By Somaia Valizadeh
Parwana Ibrahimkhel Najrabi lives in Stuttgart today. A 23-year-old woman is leading a protest with a group of Afghan women’s rights defenders to tell the international community about the Taliban’s Gender Apartheid Politics.
Her information is first-hand. Najrabi was detained for 27 days by the Taliban. After experiencing extreme violence and abuse, she is shocked by the lack of justice for women as victims of gender-based violence.
The Fall of Kabul and the Rise of the Women’s movement
On January 22, 2022, the United Nations had expressed concern over the disappearance of two young women rights defenders, Tamana Zaryab Paryani and Parwana Ibrahimkhel Najrabi. The young women impressed with their courageous marches on the streets of Kabul together with others in the weeks prior. They were chanting “Bread, Work, Freedom”, the primary motto of the women’s rights movement in Afghanistan today.
A couple of months ago, the Taliban had seized power in Afghanistan on August 15th, 2021. Parwana Ibrahimkhel Najrabi was doing Media work for different ministries and was engaged in defending women’s rights. Together with several other women rights activists and civil society actors, they had met at the Kabul Continental Hotel. Najrabi was delivering a speech when she heard that the Taliban had arrived in Kabul. Upon receiving this information, a significant number of participants departed from the program rushing and with a sense of concern. But a few remained and decided to continue their work.
Sometimes later, when the Taliban’s demands and restrictions in various fields, especially those affecting women, began to intensify, Parwana and a group of her friends decided to make their voices heard. They marched through the streets chanting slogans such as, “ Woman, Life, Freedom,” the slogan of the Iranian women’s movement, and “Bread, Work, Freedom,” the slogan of the Afghan women’s movement.
Haunted by violence: abuse in the Taliban’s prison
Parwana Najrabi’s childhood was overshadowed with sad losses. Her father was killed by the Taliban 14 years ago because he worked at the National Security Directorate in Herat province as a security force. Her brother was blinded in a suicide attack in 2013. Her family and even acquaintances had cautioned her to refrain from engaging in political activities on the streets.
In January 2022, Parwana went to the hospital with her mother and sister to get checked up. Upon their return, the Taliban stopped the car. They took Ibrahimkhel away with her sister’s husband. Both of them were violently forced out of the car, and the young woman was slapped in the face.
She recollects, “They blindfolded us and transported us to a location that I am still uncertain of today. Only men were in that place. They were beating us and treating us badly. When I wasn’t beaten, I would hear the screams of the other prisoners. Men and women were held together in that awful place.”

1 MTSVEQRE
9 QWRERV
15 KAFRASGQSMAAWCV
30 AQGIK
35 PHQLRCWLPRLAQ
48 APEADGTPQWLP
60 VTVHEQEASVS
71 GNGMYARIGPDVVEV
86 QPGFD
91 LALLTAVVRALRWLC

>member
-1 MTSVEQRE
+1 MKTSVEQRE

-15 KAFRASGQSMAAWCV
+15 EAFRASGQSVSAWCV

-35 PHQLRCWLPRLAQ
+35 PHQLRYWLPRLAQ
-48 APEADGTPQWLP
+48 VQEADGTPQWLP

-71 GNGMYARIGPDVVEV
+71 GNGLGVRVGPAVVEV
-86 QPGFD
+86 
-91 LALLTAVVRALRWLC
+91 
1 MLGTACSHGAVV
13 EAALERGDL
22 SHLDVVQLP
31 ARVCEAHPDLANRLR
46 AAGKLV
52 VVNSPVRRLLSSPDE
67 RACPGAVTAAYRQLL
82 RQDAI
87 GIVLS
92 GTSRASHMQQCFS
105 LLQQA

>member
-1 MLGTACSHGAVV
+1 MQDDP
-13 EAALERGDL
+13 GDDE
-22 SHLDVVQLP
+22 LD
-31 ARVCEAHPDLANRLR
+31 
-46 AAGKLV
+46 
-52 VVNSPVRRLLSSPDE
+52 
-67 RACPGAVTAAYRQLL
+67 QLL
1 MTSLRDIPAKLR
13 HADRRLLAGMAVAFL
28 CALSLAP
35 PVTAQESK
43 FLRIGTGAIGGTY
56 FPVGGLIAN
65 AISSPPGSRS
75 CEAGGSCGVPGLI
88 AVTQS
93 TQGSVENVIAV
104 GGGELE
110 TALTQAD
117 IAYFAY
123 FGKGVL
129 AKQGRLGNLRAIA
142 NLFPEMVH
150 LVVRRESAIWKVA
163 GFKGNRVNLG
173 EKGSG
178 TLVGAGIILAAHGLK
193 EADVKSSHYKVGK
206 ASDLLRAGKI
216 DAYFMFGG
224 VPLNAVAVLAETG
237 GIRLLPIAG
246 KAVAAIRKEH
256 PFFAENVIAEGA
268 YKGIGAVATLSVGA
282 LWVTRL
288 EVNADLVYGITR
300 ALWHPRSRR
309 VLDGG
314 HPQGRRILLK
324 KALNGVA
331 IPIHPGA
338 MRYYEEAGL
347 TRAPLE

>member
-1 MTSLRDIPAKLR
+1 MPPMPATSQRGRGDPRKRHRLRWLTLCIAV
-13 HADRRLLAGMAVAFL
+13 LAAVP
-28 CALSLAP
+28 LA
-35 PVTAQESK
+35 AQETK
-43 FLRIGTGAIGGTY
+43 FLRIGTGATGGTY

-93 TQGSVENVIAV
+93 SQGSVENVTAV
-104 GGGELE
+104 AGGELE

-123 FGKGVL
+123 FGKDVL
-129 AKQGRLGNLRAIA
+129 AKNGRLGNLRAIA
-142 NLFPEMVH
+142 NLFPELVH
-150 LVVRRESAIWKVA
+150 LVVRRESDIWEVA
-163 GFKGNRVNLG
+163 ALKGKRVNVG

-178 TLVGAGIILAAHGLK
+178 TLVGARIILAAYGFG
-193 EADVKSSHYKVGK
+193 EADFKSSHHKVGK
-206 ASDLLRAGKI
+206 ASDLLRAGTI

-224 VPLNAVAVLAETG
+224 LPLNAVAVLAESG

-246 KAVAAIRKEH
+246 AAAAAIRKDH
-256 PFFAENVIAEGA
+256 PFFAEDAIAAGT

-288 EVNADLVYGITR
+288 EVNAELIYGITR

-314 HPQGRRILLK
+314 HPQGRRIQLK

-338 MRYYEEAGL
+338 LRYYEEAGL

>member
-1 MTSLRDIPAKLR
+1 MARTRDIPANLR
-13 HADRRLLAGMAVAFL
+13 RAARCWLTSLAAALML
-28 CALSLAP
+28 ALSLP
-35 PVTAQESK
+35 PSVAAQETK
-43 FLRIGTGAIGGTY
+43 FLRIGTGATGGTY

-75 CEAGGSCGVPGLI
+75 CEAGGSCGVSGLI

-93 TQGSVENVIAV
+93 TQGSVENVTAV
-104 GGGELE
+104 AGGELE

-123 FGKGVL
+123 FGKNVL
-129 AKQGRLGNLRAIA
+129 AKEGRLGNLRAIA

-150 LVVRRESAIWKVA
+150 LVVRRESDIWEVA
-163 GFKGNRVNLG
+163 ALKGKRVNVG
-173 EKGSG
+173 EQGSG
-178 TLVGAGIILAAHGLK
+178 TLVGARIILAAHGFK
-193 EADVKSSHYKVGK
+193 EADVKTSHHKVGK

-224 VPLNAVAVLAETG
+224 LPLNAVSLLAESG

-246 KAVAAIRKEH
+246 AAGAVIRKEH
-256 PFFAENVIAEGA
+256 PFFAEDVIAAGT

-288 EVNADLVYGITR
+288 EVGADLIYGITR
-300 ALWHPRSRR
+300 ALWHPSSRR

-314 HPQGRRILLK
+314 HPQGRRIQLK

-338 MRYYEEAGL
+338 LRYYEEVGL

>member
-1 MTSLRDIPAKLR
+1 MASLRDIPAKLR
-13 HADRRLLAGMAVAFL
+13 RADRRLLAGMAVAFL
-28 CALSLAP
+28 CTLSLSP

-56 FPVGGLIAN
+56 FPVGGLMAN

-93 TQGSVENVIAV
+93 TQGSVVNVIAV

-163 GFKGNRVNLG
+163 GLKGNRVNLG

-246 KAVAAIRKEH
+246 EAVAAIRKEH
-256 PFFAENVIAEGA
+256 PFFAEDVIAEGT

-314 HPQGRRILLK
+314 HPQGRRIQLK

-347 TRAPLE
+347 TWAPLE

The sanitary conditions were unfavorable, and Parwana was not provided with any sanitary items during her period. She says, “These guys didn’t even know what a woman’s menstruation was. And they claim that women are guarded by women in their prisons. There was not a single woman present, and the men were systematically torturing us.
The advocate for women’s rights spent almost a month behind bars in Afghanistan, from the midst of January to February 11, 2022, while being held captive by the Taliban. Najrabi thinks that international organizations and women’s street protests have saved her from being stoned by the Taliban.
Bribes to the Taliban are not a solution
She emphasizes that the Taliban granted her release in exchange for receiving a substantial amount of money from international and human rights institutions, as well as obtaining a guarantee. But she doesn’t name these institutions or say how much money the Taliban got.
Her concern today is that the international community cannot deny these heinous acts and violations against human rights, especially women’s rights, committed by the Taliban.
“At present, European nations are engaged in negotiations with representatives of the Taliban,” she utters with a tone of rage. “I want them to know, whom they’re talking to”.
The Taliban want to silence women who are fighting for justice, and they also try to get money from international organizations in exchange for releasing women who are in jail, according to the Afghan women’s rights movement. Maryam Karimi, a human rights defender and former member of the Afghan Human Rights Commission living in the Netherlands today, says that the Taliban repress those who want justice and continue to ask human rights organizations for money to release the protesting women. “Instead of extorting bribes, international organizations should intensify their political pressure on the Taliban to end the systematic violence against women”, she emphasizes.
Parwana Ibrahimkhel Najrabi lives in Germany, but she is in Kabul with her mind and soul. She envisions an Afghanistan without crimes against humanity, equality, and progress. “The Taliban regime has turned Afghanistan into a hellhole for women and girls since the democratic system in Afghanistan collapsed.”
According to reports from human rights organizations, Manizha Sediqi, Julia Parsi, and Neda Parwani are human rights activists and women’s rights advocates who were detained and held by the Taliban in the past two months.
Parwana Ibrahimkhel Najrabi vows to fight the Talibans’ misogynistic regime in Afghanistan also from Germany and will not give up on tackling any obstacle to protect the rights of Afghan women.